Research Article Analysis Discussion

Research Article Analysis Discussion


“Identifying barriers to pain management in long-term care” is a seven-page journal article that explores nurses’ perspective concerning how to optimize pain management in long term care. The authors acknowledge that the subjective nature of pain management makes it difficult to standardize care approaches, a concern since as much as 80% of patients receiving long-term care experience chronic pain. In addition, the article mentions that barriers to effective pain management can be categorized into three themes as either caregiver-related, patient-related, and organization-related barriers. To address the mentioned concerned, the article determined to identify the specific barriers using the three themes from nurses’ perspective. At the conclusion of the study, the author anticipated that strategies would be developed to target the identified barriers with the intention of improving pain management outcomes for long-term care (Egan & Cornally, 2013). Research Article Analysis Discussion


Research Question

Although the article does not explicitly mention the research question, it is implied in the research aim. The question can be presented as: “What is the nursing perspective on the barriers to optimal pain management in long-term care?” This is an appropriate question since it acknowledges that nursing personnel have valuable insight on these barriers and can use their professional experience and knowledge to advance the discussion. In fact, given that nursing personnel are primary care givers, it is not hard to imagine that they can present important insight to answer the research question. In answering the question, the study is expected to present practical opportunities for improving pain management in long-term care (Egan & Cornally, 2013).

Design of the Study

The research use a quantitative, cross-section, descriptive design to collect primary data. The design sought to collect the nurses’ opinion concerning the barriers to optimal pain management in long-term care. This involved identifying nursing participants then subjecting them to self-reporting questionnaires to collect primary data. The questions are presented as multiple choices to ensure that an accurate perspective is collected. Finally, the collected data was subjected to statistical analysis that presented counts, percentages, mean and standard deviation. SPSS software version 20.0 for Windows was used to conduct the statistical analysis. The analysis noted the specific barriers with regards to the three themes of caregiver-related, patient-related, and organization-related barriers (Egan & Cornally, 2013). The study design can be considered appropriate. That is because it allowed the researchers to gain access to the population of interest and collect primary data as true measures of the variables to identify the barriers as intended (Bryman & Bell, 2015). Research Article Analysis Discussion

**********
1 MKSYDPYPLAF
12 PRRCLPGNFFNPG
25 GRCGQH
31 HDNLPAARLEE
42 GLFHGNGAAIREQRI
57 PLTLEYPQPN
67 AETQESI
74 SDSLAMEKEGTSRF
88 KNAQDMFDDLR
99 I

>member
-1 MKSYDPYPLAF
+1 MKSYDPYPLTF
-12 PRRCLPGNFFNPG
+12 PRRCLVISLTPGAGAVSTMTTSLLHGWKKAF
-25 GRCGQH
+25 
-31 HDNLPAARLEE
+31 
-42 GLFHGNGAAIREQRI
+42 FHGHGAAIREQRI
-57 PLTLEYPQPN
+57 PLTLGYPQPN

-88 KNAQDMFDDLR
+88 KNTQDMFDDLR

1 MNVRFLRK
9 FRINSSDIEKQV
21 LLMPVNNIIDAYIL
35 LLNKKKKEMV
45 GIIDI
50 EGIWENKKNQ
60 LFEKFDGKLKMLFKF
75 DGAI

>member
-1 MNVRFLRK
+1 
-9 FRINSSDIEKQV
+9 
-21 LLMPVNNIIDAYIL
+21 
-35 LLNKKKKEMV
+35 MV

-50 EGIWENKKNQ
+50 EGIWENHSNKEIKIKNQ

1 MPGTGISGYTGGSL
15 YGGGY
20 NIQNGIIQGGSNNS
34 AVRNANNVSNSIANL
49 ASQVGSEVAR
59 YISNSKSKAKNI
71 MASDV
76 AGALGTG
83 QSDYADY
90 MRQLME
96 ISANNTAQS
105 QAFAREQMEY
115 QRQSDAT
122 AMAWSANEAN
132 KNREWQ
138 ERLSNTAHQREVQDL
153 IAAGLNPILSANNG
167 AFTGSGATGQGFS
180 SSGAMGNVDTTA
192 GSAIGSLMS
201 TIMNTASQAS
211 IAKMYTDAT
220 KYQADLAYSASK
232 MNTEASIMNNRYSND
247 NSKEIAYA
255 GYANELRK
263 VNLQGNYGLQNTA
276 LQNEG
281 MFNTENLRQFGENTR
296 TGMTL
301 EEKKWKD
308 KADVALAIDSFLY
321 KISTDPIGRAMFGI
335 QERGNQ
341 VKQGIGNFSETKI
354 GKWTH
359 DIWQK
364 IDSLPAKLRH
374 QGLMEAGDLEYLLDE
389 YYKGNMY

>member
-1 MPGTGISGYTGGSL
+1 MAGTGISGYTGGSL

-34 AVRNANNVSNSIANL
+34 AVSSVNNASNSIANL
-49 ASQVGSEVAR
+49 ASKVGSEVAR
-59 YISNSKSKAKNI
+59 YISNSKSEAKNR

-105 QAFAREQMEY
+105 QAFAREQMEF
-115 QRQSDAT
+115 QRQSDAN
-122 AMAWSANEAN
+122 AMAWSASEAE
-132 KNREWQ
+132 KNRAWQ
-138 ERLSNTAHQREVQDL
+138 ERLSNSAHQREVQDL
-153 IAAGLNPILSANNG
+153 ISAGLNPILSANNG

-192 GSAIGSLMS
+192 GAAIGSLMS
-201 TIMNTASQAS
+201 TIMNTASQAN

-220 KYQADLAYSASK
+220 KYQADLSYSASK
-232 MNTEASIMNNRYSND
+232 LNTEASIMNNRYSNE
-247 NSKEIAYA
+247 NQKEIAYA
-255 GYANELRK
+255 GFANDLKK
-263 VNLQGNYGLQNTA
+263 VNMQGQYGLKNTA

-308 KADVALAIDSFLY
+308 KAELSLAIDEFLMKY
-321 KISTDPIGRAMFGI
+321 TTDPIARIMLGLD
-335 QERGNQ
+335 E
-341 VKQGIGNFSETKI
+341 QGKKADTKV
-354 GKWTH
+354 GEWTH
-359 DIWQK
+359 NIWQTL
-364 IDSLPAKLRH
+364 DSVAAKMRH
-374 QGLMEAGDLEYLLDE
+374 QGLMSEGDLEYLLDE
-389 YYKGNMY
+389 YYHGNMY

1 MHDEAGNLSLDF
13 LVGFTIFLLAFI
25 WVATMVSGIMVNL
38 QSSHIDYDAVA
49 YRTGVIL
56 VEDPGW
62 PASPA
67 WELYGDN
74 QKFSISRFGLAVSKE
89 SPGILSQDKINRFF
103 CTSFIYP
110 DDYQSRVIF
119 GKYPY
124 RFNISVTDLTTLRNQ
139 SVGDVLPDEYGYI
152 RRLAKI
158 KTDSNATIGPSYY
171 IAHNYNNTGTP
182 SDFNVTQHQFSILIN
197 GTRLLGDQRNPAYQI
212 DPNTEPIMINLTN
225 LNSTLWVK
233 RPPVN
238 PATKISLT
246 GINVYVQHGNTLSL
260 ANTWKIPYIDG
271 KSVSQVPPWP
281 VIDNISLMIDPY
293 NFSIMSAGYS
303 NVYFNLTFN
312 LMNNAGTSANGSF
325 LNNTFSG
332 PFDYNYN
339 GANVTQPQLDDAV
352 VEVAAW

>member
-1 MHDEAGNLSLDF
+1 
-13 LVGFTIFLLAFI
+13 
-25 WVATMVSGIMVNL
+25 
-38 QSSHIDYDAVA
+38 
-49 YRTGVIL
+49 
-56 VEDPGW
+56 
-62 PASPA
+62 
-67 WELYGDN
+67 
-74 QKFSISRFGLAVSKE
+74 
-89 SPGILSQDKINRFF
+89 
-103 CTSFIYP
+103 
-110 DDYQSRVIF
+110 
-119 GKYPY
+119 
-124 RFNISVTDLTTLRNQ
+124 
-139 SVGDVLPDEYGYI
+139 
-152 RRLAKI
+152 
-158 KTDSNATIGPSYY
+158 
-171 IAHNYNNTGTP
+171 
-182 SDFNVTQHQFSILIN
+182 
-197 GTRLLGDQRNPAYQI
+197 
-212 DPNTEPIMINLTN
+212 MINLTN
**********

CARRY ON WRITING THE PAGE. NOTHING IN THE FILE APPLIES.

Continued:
Sample/Population of the Study

The study recruited a sample of 83 participants who were all practicing registered nurses working with older people in long-term care. The participants were working in three public and two private facilities, but did not include assisted living facilities. The convenience sampling strategy with the participants recruited from many sites to reduce the possibility of collecting atypical values that would influence the results. Using data from many sites also enhanced the results generalizability and increased the collected data variability (Egan & Cornally, 2013). The study sample is appropriate since it was composed of the population of interest that would provide the required data. Also, the sample size appears to be adequate to facilitate response variation and results generalizability (Whitley, Kite & Adams, 2012).